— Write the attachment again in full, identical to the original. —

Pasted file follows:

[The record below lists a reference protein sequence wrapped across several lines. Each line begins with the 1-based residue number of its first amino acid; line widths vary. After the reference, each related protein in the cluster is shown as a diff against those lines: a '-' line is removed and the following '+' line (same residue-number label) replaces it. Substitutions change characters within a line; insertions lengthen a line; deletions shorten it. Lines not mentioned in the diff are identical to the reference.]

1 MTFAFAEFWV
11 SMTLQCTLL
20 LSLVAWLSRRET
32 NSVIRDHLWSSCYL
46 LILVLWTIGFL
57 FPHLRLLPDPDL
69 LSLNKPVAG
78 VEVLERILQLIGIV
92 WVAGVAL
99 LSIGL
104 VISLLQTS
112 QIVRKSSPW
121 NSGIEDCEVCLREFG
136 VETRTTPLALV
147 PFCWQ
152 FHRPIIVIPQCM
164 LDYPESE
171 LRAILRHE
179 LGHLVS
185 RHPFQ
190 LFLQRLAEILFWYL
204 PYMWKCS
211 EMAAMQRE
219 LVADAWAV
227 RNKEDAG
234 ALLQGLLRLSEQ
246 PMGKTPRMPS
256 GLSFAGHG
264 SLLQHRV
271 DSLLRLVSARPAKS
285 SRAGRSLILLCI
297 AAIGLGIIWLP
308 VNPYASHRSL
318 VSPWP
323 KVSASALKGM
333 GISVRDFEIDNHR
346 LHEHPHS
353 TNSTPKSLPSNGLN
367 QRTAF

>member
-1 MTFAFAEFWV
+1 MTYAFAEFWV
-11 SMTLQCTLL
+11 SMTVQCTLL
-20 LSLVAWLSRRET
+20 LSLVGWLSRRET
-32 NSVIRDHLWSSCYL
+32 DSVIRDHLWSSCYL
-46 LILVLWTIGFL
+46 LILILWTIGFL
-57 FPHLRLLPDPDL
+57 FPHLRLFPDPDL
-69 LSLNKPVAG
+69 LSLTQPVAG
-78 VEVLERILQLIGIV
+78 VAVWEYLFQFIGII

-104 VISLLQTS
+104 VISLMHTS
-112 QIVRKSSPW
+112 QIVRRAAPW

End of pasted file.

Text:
[The record below lists a reference protein sequence wrapped across several lines. Each line begins with the 1-based residue number of its first amino acid; line widths vary. After the reference, each related protein in the cluster is shown as a diff against those lines: a '-' line is removed and the following '+' line (same residue-number label) replaces it. Substitutions change characters within a line; insertions lengthen a line; deletions shorten it. Lines not mentioned in the diff are identical to the reference.]

1 MTFAFAEFWV
11 SMTLQCTLL
20 LSLVAWLSRRET
32 NSVIRDHLWSSCYL
46 LILVLWTIGFL
57 FPHLRLLPDPDL
69 LSLNKPVAG
78 VEVLERILQLIGIV
92 WVAGVAL
99 LSIGL
104 VISLLQTS
112 QIVRKSSPW
121 NSGIEDCEVCLREFG
136 VETRTTPLALV
147 PFCWQ
152 FHRPIIVIPQCM
164 LDYPESE
171 LRAILRHE
179 LGHLVS
185 RHPFQ
190 LFLQRLAEILFWYL
204 PYMWKCS
211 EMAAMQRE
219 LVADAWAV
227 RNKEDAG
234 ALLQGLLRLSEQ
246 PMGKTPRMPS
256 GLSFAGHG
264 SLLQHRV
271 DSLLRLVSARPAKS
285 SRAGRSLILLCI
297 AAIGLGIIWLP
308 VNPYASHRSL
318 VSPWP
323 KVSASALKGM
333 GISVRDFEIDNHR
346 LHEHPHS
353 TNSTPKSLPSNGLN
367 QRTAF

>member
-1 MTFAFAEFWV
+1 MTYAFAEFWV
-11 SMTLQCTLL
+11 SMTVQCTLL
-20 LSLVAWLSRRET
+20 LSLVGWLSRRET
-32 NSVIRDHLWSSCYL
+32 DSVIRDHLWSSCYL
-46 LILVLWTIGFL
+46 LILILWTIGFL
-57 FPHLRLLPDPDL
+57 FPHLRLFPDPDL
-69 LSLNKPVAG
+69 LSLTQPVAG
-78 VEVLERILQLIGIV
+78 VAVWEYLFQFIGII

-104 VISLLQTS
+104 VISLMHTS
-112 QIVRKSSPW
+112 QIVRRAAPW